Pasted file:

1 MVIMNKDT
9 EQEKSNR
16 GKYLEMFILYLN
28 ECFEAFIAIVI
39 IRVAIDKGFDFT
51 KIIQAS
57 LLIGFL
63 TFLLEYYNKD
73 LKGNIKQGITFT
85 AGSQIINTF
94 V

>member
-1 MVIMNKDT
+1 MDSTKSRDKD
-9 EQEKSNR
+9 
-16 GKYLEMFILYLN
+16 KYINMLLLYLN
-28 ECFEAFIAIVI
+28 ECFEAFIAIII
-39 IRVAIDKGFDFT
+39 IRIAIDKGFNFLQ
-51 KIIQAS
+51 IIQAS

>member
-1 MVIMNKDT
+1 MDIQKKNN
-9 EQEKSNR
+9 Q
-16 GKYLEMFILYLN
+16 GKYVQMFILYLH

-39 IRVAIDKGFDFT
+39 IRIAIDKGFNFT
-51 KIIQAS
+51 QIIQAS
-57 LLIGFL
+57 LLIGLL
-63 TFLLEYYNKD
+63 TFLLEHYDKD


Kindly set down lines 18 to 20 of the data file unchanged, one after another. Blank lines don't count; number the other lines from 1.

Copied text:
+16 KYINMLLLYLN
-28 ECFEAFIAIVI
+28 ECFEAFIAIII